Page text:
Mr Wang Jianzhou is Executive Director, Chairman and CEO of China Mobile, which operates the world’s largest mobile network with over 500 million subscribers. The China Mobile network covers all major cities in China as well as outlying and remote rural areas. “Just as progress of communication and information technologies boosted human economic and cultural development, new service architectures including the Internet of Things will bring further and more profound influence to the world,” Mr Wang said. “We look forward to better human welfare brought by broader ICT applications, and are ready and willing to make our own contributions along this journey.” Wang added that on its 145th anniversary, “ITU has become a great promoter and contributor for international telecom standardization, telecom infrastructure improvement, network and technology evolution, as well as development of business and service specifications”.
Mr Robert Kahn, President and CEO of the Corporation for National Research Initiatives (CNRI), played a key pioneering role in the development of the Internet. He laid the foundations of the TCP/IP protocol architecture, which is a standard operating feature of the Internet. CNRI is a non-profit organization that focuses on the strategic development of network-based information technologies and Kahn has continued to nurture the evolution of the Internet, steering the development of new standards. “The contributions of ITU to the orderly progress of telecommunications and standards, from the earliest days to the present, are well known,” Kahn said as he expressed his appreciation to be designated a laureate for 2010. “I believe ITU has a role to play in the ongoing dialogue about the future of the Internet, and I look forward to sustained contributions from ITU in its standards efforts, in coordination of the usage of radio spectrum, and in the pursuit of the Millennium Development Goals for the less developed countries.”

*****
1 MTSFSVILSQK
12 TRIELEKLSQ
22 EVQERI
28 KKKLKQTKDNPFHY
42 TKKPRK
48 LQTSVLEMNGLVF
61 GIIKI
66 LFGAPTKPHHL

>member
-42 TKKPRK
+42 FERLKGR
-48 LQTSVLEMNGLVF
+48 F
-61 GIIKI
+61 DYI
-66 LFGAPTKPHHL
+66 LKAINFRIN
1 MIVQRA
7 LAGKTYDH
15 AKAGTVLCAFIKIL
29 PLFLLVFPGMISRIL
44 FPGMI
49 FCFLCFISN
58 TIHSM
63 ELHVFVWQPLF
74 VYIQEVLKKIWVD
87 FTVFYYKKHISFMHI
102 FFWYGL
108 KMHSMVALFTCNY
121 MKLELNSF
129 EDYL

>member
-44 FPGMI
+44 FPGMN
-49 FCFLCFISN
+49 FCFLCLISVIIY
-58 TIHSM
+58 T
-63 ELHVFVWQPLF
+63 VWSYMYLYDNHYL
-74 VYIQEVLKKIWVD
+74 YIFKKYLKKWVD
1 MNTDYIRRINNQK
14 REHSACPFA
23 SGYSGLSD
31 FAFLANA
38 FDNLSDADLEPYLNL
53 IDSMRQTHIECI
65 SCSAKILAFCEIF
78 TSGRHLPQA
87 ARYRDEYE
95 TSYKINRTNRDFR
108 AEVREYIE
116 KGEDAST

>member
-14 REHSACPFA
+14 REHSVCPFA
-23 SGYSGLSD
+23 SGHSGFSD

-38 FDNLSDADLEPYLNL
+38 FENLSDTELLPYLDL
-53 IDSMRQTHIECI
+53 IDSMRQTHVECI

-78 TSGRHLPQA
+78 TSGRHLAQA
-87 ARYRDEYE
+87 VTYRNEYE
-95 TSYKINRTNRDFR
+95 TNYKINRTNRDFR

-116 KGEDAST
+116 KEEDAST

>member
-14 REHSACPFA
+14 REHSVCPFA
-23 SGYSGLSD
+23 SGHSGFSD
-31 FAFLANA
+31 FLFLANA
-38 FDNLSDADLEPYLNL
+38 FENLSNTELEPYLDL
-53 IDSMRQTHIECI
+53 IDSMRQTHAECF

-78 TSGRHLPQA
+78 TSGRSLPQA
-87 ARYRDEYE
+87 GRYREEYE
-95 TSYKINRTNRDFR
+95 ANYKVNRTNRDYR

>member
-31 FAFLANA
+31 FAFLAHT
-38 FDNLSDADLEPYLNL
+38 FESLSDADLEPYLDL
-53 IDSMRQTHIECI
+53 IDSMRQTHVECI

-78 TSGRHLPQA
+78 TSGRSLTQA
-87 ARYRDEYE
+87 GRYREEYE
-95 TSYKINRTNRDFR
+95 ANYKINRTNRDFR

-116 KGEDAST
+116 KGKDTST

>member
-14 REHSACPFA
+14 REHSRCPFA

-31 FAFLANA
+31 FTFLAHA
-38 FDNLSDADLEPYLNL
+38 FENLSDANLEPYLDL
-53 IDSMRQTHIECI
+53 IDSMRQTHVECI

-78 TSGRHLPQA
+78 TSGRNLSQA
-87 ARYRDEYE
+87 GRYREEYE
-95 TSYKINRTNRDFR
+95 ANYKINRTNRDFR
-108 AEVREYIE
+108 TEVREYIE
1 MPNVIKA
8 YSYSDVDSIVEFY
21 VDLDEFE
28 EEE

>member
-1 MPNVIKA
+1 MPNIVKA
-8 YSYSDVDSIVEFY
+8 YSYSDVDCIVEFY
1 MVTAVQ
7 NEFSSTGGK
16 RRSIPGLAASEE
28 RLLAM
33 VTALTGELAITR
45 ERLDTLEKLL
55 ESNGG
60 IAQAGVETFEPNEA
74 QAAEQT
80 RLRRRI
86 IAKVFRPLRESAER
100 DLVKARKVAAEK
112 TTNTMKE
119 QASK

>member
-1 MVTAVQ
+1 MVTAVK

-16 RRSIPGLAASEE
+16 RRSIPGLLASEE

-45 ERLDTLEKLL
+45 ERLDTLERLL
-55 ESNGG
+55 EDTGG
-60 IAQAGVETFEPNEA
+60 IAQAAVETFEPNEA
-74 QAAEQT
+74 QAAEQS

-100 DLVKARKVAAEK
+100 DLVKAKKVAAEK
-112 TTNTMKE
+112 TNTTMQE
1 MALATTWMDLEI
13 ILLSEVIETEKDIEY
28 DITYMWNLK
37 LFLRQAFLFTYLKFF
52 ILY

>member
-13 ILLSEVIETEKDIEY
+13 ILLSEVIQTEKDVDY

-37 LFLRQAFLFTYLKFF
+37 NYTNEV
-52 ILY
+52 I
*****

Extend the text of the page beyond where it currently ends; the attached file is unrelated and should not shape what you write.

ITU Secretary-General Hamadoun Touré welcomed the three eminent laureates who have contributed to connecting the world through the Internet and the mobile phone and in making cyberspace a safer place for users everywhere. “Today, more than half the global population lives in an urban environment and a million or more people inhabit over 400 cities worldwide,” said Dr Touré. “In this context, the laureates of this year’s World Telecommunication and Information Society Award — Prime Minister Najib of Malaysia, Mr Wang Jianzhou and Mr Robert Kahn — have contributed immensely to the development of ICTs that will make a profound impact on environmentally sound and sustainable development of our cities while strengthening network security.”
The World Telecommunication and Information Society Award ceremony was held in the Blue Hall of the World Expo Centre in Shanghai. The high-level Chinese delegation was led by the Minister of Industry and Information Technology of China Mr Li Yizhong.
ITU Flag flies at World Expo 2010 in Shanghai, China